Project description:As the new millennium began, CDK12 and CDK13 were discovered as nucleotide sequences that encode protein kinases related to cell cycle CDKs. By the end of the first decade both proteins had been qualified as CTD kinases, and it was emerging that both are heterodimers containing a Cyclin K subunit. Since then, many studies on CDK12 have shown that, through phosphorylating the CTD of transcribing RNAPII, it plays critical roles in several stages of gene expression, notably RNA processing; it is also crucial for maintaining genome stability. Fewer studies on CKD13 have clearly shown that it is functionally distinct from CDK12. CDK13 is important for proper expression of a number of genes, but it also probably plays yet-to-be-discovered roles in other processes. This review summarizes much of the work on CDK12 and CDK13 and attempts to evaluate the results and place them in context. Our understanding of these two enzymes has begun to mature, but we still have much to learn about both. An indicator of one major area of medically-relevant future research comes from the discovery that CDK12 is a tumor suppressor, notably for certain ovarian and prostate cancers. A challenge for the future is to understand CDK12 and CDK13 well enough to explain how their loss promotes cancer development and how we can intercede to prevent or treat those cancers. Abbreviations: CDK: cyclin-dependent kinase; CTD: C-terminal repeat domain of POLR2A; CTDK-I: CTD kinase I (yeast); Ctk1: catalytic subunit of CTDK-I; Ctk2: cyclin-like subunit of CTDK-I; PCAP: phosphoCTD-associating protein; POLR2A: largest subunit of RNAPII; SRI domain: Set2-RNAPII Interacting domain.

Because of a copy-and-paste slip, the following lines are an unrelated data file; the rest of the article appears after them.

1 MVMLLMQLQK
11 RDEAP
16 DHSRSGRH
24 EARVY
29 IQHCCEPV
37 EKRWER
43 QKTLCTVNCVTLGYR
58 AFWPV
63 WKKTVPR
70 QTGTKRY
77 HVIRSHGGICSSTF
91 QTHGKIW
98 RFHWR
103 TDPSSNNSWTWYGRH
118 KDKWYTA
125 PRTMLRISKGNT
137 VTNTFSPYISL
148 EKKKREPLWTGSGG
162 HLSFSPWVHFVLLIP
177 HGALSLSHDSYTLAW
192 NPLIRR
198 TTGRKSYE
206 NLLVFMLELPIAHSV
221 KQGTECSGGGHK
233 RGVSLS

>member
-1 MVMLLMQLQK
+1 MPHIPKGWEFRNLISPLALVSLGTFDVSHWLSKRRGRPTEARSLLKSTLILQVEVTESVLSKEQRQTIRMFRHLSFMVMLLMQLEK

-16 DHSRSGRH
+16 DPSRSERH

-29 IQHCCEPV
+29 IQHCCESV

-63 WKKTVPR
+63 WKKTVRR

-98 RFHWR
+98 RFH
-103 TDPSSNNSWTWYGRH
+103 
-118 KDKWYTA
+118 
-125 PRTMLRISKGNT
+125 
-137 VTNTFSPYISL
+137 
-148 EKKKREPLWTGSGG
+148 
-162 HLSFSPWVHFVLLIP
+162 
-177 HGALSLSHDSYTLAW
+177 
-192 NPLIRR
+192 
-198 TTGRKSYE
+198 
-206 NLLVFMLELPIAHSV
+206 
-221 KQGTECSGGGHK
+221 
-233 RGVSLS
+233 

Project description:We asked whether the C-terminal repeat domain (CTD) kinase, CDK12/CyclinK, phosphorylates substrates in addition to the CTD of RPB1, using our CDK12analog-sensitive HeLa cell line to investigate CDK12 activity-dependent phosphorylation events in human cells. Characterizing the phospho-proteome before and after selective inhibition of CDK12 activity by the analog 1-NM-PP1, we identified 5,644 distinct phospho-peptides, among which were 50 whose average relative amount decreased more than 2-fold after 30 min of inhibition (none of these derived from RPB1). Half of the phospho-peptides actually showed >3-fold decreases, and a dozen showed decreases of 5-fold or more. As might be expected, the 40 proteins that gave rise to the 50 affected phospho-peptides mostly function in processes that have been linked to CDK12, such as transcription and RNA processing. However, the results also suggest roles for CDK12 in other events, notably mRNA nuclear export, cell differentiation and mitosis. While a number of the more-affected sites resemble the CTD in amino acid sequence and are likely direct CDK12 substrates, other highly-affected sites are not CTD-like, and their decreased phosphorylation may be a secondary (downstream) effect of CDK12 inhibition.